The Transamerica pyramid and skyline in San Francisco, California.
- An example of a pyramid is the figure on the back left side of the U.S. one dollar bill.
- An example of a pyramid is a company building their sales force by having current sales people earn a portion of the earnings of those they recruit.
- any huge structure with a square base and four sloping, triangular sides meeting at the top, as those built by the ancient Egyptians for royal tombs
- an object, formation, structure, or organization shaped like or suggesting a pyramid
- a crystal form in which as many as 12 sloping faces intersect at a point
- Geom. a solid figure having a polygonal base, the sides of which form the bases of triangular surfaces meeting at a common vertex
Origin of pyramidClassical Latin pyramis (gen. pyramidis) from Gr, pyramid: replaced Middle English piramis, also from Classical Latin
- to build up, mass, or heap in the form of a pyramid
- to engage in (a series of buying or selling operations) during an upward or downward trend in the stock market, working on margin with the profits made in the transactions
the (Great) Pyramids
- a. A solid figure with a polygonal base and triangular faces that meet at a common point.b. Something shaped like this polyhedron.
- a. A massive monument of ancient Egypt having a rectangular base and four triangular faces culminating in a single apex, built over or around a crypt or tomb.b. Any of various similar constructions, especially a four-sided Mesoamerican temple having stepped sides and a flat top surmounted by chambers.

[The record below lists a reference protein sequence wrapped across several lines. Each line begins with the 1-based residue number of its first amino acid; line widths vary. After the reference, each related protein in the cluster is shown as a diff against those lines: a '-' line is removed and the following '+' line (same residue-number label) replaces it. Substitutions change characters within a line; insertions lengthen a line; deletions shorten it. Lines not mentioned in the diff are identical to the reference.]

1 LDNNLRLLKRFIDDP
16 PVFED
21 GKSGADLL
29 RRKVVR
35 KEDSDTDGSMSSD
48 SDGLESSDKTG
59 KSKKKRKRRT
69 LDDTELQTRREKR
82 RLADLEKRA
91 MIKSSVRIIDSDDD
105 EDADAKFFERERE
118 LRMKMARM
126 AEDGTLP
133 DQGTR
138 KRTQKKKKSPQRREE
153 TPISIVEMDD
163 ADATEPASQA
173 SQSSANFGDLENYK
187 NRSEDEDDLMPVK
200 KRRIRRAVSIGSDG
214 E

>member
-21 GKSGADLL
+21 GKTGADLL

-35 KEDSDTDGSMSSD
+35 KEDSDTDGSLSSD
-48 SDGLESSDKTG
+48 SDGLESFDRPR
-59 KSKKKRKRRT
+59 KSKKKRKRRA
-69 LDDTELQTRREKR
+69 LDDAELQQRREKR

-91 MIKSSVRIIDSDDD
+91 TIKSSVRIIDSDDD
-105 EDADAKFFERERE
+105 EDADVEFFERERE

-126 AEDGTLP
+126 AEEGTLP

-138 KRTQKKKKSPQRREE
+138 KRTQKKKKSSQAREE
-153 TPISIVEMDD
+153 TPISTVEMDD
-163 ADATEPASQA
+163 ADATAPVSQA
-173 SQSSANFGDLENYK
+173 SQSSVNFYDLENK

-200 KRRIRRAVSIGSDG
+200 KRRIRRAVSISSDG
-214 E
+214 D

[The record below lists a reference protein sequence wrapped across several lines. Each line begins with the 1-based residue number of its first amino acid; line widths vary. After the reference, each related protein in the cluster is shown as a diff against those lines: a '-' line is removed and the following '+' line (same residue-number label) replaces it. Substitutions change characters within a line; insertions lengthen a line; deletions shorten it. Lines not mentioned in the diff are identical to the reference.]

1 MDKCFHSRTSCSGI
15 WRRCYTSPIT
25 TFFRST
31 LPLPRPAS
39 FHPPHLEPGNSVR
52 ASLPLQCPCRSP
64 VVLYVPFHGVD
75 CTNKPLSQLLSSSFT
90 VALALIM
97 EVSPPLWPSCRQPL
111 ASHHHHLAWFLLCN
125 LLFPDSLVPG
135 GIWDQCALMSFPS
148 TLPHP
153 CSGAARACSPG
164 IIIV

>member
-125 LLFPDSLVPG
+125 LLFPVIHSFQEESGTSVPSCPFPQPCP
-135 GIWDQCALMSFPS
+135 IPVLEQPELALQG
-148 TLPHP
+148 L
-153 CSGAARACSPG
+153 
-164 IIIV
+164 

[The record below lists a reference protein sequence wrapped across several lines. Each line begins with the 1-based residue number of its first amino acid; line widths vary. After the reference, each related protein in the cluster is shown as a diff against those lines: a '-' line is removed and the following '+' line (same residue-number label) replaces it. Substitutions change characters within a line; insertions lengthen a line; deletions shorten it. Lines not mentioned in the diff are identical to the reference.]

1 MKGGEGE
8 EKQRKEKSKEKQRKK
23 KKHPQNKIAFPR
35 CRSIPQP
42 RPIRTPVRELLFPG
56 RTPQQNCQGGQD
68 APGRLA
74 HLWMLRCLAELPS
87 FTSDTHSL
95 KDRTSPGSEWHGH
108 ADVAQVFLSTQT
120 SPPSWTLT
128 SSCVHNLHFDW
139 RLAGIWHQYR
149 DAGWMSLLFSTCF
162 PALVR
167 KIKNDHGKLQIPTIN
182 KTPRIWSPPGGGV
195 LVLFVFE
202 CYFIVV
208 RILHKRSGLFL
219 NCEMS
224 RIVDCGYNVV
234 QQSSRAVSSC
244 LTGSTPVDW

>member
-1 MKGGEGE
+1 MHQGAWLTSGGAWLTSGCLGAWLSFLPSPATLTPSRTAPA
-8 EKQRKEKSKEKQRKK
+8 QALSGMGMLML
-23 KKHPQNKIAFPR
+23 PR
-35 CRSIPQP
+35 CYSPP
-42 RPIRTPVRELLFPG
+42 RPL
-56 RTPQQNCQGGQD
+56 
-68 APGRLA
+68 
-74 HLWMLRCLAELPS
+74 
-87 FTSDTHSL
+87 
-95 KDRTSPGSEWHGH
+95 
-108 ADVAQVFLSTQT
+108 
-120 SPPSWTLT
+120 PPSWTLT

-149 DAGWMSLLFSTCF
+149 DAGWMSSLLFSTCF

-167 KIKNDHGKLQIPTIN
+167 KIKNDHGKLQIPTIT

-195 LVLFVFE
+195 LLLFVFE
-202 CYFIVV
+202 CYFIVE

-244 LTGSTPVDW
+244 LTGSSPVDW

- The transactions involved in pyramiding stock.
- Anatomy A structure or part suggestive of a pyramid in shape.
verbpyr·a·mid·ed, pyr·a·mid·ing, pyr·a·mids
- To place or build in the shape of a pyramid.
- To build (an argument or thesis, for example) progressively from a basic general premise.
- To speculate in (stock) by making a series of buying and selling transactions in which paper profits are used as margin for buying more stock.
- To assume the shape of a pyramid.
- To increase rapidly and on a widening base.
- To pyramid stocks.
Origin of pyramidLatin péramis péramid- from Greek pūramis of unknown origin
- py·ram′i·dal pyr′a·mid′ic pyr′a·mid′i·cal
top: Pyramid of Cheops
bottom:schematic view of the interior of the Pyramid of Cheops
A. king's chamber
B. grand gallery
C. queen's chamber
D. subterranean chamber
- An ancient massive construction with a square or rectangular base and four triangular sides meeting in an apex, such as those built as tombs in Egypt or as bases for temples in Mesoamerica.
- A construction in the shape of a pyramid, usually with a square or rectangular base.
- (geometry) A solid with triangular lateral faces and a polygonal (often square or rectangular) base.
- (UK, dated) The game of pool in which the balls are placed in the form of a triangle at spot.
- A pyramid scheme.
(third-person singular simple present pyramids, present participle pyramiding, simple past and past participle pyramided)